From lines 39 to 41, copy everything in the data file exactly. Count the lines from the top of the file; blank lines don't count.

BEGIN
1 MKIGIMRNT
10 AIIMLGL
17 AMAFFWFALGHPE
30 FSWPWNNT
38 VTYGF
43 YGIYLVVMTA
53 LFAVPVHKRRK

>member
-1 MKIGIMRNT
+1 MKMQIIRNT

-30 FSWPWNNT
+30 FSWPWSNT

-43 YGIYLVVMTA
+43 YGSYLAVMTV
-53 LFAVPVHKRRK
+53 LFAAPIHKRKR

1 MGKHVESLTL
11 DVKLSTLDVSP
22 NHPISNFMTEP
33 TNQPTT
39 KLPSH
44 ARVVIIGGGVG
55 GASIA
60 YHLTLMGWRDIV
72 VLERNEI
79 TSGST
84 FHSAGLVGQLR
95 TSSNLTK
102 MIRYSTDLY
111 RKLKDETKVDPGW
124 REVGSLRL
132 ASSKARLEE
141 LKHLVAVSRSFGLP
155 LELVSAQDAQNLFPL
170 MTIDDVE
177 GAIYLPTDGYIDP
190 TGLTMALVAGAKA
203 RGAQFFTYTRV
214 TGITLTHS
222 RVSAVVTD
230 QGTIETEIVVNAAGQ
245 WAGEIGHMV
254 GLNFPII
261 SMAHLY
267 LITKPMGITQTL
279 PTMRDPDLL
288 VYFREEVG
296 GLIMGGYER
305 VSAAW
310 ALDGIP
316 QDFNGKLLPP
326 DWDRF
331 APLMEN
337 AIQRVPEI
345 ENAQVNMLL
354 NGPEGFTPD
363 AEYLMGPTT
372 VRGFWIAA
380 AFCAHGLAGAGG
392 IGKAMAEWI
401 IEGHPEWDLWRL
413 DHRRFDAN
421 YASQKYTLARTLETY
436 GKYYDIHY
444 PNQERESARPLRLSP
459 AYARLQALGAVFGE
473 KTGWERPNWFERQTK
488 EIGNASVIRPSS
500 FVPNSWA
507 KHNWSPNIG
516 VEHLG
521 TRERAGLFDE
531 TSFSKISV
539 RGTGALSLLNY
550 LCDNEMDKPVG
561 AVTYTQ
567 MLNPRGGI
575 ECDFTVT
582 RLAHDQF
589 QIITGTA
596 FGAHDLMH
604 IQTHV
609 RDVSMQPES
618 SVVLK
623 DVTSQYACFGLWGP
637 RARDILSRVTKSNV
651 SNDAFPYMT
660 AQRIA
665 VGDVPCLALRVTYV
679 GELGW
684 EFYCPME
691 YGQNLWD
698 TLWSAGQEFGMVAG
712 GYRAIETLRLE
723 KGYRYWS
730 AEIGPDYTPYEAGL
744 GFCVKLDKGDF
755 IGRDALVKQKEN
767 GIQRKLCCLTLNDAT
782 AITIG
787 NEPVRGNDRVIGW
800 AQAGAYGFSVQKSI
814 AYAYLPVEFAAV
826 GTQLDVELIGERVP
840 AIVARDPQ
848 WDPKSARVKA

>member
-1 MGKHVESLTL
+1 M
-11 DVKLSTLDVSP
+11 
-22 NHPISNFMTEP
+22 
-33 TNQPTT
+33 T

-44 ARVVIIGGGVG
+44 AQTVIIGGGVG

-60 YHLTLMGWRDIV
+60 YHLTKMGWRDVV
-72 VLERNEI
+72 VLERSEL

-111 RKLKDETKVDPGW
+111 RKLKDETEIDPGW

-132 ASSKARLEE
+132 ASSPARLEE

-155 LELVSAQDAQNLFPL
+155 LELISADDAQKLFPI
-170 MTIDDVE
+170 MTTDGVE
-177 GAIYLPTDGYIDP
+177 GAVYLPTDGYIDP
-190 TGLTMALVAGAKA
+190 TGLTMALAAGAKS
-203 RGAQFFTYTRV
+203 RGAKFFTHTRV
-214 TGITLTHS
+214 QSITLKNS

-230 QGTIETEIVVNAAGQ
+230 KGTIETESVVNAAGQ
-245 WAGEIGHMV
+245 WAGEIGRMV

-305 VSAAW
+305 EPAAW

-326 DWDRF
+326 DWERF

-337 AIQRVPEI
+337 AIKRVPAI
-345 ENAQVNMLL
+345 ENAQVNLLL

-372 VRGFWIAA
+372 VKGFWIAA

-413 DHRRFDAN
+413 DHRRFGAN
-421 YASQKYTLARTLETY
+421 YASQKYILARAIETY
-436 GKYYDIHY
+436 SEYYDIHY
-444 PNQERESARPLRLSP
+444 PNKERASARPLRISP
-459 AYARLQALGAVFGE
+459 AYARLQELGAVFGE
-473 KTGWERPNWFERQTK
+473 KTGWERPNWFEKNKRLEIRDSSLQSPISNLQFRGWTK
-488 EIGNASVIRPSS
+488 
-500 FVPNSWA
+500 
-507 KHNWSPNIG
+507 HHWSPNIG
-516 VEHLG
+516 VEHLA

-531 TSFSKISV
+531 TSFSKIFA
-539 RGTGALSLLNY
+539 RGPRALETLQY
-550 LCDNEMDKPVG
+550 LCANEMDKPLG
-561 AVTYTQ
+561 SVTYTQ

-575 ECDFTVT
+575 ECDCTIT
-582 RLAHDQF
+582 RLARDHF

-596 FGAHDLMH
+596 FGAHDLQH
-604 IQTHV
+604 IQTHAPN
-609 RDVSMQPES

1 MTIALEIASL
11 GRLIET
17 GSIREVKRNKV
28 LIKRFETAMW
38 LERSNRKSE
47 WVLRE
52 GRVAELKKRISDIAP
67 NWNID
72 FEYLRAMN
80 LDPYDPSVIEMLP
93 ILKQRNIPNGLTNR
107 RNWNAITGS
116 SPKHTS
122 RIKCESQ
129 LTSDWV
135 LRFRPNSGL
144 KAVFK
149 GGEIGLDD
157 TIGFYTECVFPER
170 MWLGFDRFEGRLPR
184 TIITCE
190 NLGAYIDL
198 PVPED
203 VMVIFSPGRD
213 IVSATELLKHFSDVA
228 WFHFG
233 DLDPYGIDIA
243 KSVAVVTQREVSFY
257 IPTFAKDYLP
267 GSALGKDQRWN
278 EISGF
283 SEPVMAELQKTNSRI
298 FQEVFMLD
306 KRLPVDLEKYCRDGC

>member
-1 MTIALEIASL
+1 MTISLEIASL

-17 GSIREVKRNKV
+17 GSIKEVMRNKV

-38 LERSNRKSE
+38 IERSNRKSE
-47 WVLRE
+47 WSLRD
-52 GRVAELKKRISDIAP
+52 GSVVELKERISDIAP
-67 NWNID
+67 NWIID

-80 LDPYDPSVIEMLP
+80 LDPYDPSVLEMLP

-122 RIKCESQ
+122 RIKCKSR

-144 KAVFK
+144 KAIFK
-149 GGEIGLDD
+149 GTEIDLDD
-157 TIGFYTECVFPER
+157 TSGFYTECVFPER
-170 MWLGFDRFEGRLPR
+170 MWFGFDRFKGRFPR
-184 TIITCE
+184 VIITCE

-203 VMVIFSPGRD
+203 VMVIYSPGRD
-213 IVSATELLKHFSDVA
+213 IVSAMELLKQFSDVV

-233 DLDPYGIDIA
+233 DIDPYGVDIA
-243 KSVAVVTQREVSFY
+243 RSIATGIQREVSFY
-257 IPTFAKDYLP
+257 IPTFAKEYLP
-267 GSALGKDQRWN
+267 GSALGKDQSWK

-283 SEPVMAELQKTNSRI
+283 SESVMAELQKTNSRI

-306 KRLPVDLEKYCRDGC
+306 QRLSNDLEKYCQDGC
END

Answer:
214 TGITLTHS
222 RVSAVVTD
230 QGTIETEIVVNAAGQ